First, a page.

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Sometimes the way we choose to entertain ourselves is nothing but a way to entertain ourselves. But sometimes, not only the way we entertain ourselves but what we entertain ourselves with, becomes intimately tied to identity. I love the comedy of Larry David and Jerry Seinfeld, and throughout my life, a fair amount of my identity has been tied to being a fan of Seinfeld. I also like The Simpsons, and Aqua-Teen Hunger Force, and several other comedies. But those other comedies don't reveal anything about who I am (or, if you prefer, who I see myself as and present myself as). Seinfeld does. And even though I've started watching and enjoying Six Feet Under, it will never be a show that I tie to my identity like Nip/Tuck, simply because I have friends who have been watching Six Feet Under long before me.
So too can the individual define himself as a "football fan" or a "pro football fan" or a "Viking fan." I'm not talking here about "identification"--most fans "identify" with a team, i.e., they feel good when the team does well and bad when the team does poorly. I'm talking about when ones identity becomes tied to a particular team.
When I examine the ways in which I've mythologized the Minnesota Vikings, I find striking parallels to the personal spiritual struggles I find myself in (or, if you prefer, I mythologize about myself). I see the Vikings as a team with a glorious but flawed past. I see the Vikings' quest to win the Super Bowl as a chance to redeem that flawed past with a moment of supreme greatness, to give its existence the full meaning it does not currently have, to give the franchise and state a mark on history. It is practically a religious quest--for the Vikings to make sense in existence and fulfill their place in the relative eternity that is sports, they need to win the championship. I also see the Vikings as the perpetual losers, but those who always have high expectations and possibilities but that always disappoint in the end. And couldn't I just change a few words to explain how I view myself? (don't worry, I'm humble enough that "glorious" would be taken out of a description of my past).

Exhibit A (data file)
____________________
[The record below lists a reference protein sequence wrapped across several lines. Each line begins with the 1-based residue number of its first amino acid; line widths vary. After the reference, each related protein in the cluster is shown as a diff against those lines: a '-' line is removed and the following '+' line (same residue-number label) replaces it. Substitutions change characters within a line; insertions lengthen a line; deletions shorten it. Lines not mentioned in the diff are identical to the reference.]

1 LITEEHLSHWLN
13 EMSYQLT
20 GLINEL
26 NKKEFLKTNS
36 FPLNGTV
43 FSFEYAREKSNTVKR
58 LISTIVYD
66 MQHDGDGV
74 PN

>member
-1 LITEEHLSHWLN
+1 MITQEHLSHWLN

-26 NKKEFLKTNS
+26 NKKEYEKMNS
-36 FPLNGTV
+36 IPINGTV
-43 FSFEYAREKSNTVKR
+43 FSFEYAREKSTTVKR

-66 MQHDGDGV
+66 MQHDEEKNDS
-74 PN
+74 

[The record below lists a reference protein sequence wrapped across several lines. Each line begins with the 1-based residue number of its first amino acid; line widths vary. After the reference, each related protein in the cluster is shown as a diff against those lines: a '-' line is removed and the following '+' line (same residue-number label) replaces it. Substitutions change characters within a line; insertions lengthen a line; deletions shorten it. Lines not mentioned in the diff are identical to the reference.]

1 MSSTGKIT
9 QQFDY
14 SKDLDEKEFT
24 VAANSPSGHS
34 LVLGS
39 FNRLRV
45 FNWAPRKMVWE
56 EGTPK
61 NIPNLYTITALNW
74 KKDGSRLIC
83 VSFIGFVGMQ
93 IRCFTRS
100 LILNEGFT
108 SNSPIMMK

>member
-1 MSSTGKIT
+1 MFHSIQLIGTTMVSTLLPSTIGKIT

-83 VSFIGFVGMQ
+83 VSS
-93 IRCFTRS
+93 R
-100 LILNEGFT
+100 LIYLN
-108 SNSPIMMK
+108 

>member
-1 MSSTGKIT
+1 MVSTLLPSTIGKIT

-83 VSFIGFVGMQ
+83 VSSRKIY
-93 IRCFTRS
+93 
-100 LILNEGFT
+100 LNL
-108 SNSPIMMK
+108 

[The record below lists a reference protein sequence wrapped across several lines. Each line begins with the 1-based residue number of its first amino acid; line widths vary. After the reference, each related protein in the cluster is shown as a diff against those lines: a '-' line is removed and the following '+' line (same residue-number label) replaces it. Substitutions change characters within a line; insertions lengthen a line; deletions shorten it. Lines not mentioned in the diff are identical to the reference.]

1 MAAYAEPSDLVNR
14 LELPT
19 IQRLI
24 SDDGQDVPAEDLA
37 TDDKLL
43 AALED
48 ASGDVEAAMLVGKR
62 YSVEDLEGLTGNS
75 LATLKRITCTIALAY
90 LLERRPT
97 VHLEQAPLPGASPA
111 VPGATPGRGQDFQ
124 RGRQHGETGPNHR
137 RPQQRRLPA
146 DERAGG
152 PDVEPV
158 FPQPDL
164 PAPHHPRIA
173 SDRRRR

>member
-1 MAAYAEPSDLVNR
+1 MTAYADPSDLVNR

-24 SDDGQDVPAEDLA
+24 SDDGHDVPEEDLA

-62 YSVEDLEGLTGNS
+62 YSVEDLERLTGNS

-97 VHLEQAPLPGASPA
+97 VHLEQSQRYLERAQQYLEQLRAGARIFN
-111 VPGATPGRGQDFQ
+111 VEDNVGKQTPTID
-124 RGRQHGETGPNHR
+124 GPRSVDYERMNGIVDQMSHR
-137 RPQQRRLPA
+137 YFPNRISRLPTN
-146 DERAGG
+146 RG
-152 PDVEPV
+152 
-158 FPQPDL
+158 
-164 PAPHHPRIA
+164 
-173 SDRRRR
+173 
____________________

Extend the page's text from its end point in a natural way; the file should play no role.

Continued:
I don't mean to be all narcissistic in this blog. I'm not a confessional poet trying to bear my sould via cyberspace. But I raise my example to ask philosophical questions about an individual's relationship with a team. Does an individual project his/her own feelings onto a team's identity? Does an individual alter his/her self-image to fit the indentity of the team? Or is the individual just a fan, with no further connection to the team whatsoever?
Certain fanbases develop national personas--fans of the Packers, the Red Sox, Duke basketball--that the national sports media loves to perpetuate and celebrate. But every team has some history, some identity, some persona. And every fan may or may not tie his/her identity to that particular team's identity.
And at the very least our moods get altered by the outcomes of games, and these moods tend to affect behavior--and isn't what we "do" an important part of who we "are"? In all honesty, if I were not a Viking fan, my life would have turned out differently. Is this a matter of choice, a matter of will?
But that's just the thing about being a sports fan. I believe in free will. I believe in choice. But I have absolutely no control over the success of the Vikings. And yet, I've tied my personal happiness to this entity over which I exert no control whatsoever! I am essentially a victim of fate or predestination or determinism as relates to the Vikings--they will do what they do regardless of my actions, and yet my happiness will be affected by what they do. In order to be a Viking fan, I have had to willingly give up my freedom over my own self--I have chosen to tie my happiness in life to the "fate" of the Minnesota Vikings.
I am an existentialist who believes in choice and hazard. And yet, I've chosen to connect myself to an entity in a way that denies my choice. Is there any wonder there I make a religious connection to fandom?
Sartre tells us the only limit to our freedom is that we are not free to choose not to be free. On this point, I respectfully disagree. I watched Gary Anderson miss that kick. I watched that 41-0 game (at least, admittedly, partway through the 3rd quarter). I watched a Cardinal quarterback that I hadn't heard of throw a TD to a Cardinal WR I hadn't heard of. Those are just the tragic moments--I've also bounded about in pure ecstatic joy. And all for something that I have no free will over whatsoever.
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